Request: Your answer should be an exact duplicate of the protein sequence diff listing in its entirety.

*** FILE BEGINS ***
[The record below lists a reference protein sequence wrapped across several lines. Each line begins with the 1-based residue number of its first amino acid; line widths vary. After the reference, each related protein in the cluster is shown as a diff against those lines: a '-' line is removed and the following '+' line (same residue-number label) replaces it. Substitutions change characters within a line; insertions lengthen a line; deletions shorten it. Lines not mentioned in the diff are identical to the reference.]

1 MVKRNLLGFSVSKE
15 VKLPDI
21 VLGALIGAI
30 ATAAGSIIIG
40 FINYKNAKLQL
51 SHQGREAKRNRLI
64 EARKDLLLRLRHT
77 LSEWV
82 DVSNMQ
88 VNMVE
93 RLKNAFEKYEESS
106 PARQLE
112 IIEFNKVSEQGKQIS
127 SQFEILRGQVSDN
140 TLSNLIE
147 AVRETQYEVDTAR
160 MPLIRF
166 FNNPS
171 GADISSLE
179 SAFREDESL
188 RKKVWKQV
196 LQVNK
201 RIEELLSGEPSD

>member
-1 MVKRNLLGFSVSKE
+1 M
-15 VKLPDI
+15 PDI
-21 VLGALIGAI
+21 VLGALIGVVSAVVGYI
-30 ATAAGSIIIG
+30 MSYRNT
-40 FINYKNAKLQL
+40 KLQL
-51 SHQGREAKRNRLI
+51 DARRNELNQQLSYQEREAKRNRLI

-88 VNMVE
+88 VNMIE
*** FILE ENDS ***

[The record below lists a reference protein sequence wrapped across several lines. Each line begins with the 1-based residue number of its first amino acid; line widths vary. After the reference, each related protein in the cluster is shown as a diff against those lines: a '-' line is removed and the following '+' line (same residue-number label) replaces it. Substitutions change characters within a line; insertions lengthen a line; deletions shorten it. Lines not mentioned in the diff are identical to the reference.]

1 MVKRNLLGFSVSKE
15 VKLPDI
21 VLGALIGAI
30 ATAAGSIIIG
40 FINYKNAKLQL
51 SHQGREAKRNRLI
64 EARKDLLLRLRHT
77 LSEWV
82 DVSNMQ
88 VNMVE
93 RLKNAFEKYEESS
106 PARQLE
112 IIEFNKVSEQGKQIS
127 SQFEILRGQVSDN
140 TLSNLIE
147 AVRETQYEVDTAR
160 MPLIRF
166 FNNPS
171 GADISSLE
179 SAFREDESL
188 RKKVWKQV
196 LQVNK
201 RIEELLSGEPSD

>member
-1 MVKRNLLGFSVSKE
+1 M
-15 VKLPDI
+15 PDI
-21 VLGALIGAI
+21 VLGALIGVVSAVVGYI
-30 ATAAGSIIIG
+30 MSYRNT
-40 FINYKNAKLQL
+40 KLQL
-51 SHQGREAKRNRLI
+51 DARRNELNQQLSYQEREAKRNRLI

-88 VNMVE
+88 VNMIE